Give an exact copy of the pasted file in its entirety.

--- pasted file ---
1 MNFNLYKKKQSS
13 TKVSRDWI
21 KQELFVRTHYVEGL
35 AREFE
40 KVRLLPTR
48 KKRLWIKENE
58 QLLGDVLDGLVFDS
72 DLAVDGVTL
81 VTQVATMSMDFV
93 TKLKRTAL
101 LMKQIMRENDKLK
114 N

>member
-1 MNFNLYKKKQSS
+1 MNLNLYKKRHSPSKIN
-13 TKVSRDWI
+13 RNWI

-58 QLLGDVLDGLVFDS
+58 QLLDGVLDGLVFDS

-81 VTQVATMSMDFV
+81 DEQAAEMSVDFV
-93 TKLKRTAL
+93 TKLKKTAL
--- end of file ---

1 MNFNLYKKKQSS
13 TKVSRDWI
21 KQELFVRTHYVEGL
35 AREFE
40 KVRLLPTR
48 KKRLWIKENE
58 QLLGDVLDGLVFDS
72 DLAVDGVTL
81 VTQVATMSMDFV
93 TKLKRTAL
101 LMKQIMRENDKLK
114 N

>member
-1 MNFNLYKKKQSS
+1 MNLNLYKKRHSPSKIN
-13 TKVSRDWI
+13 RNWI

-58 QLLGDVLDGLVFDS
+58 QLLDGVLDGLVFDS

-81 VTQVATMSMDFV
+81 DEQAAEMSVDFV
-93 TKLKRTAL
+93 TKLKKTAL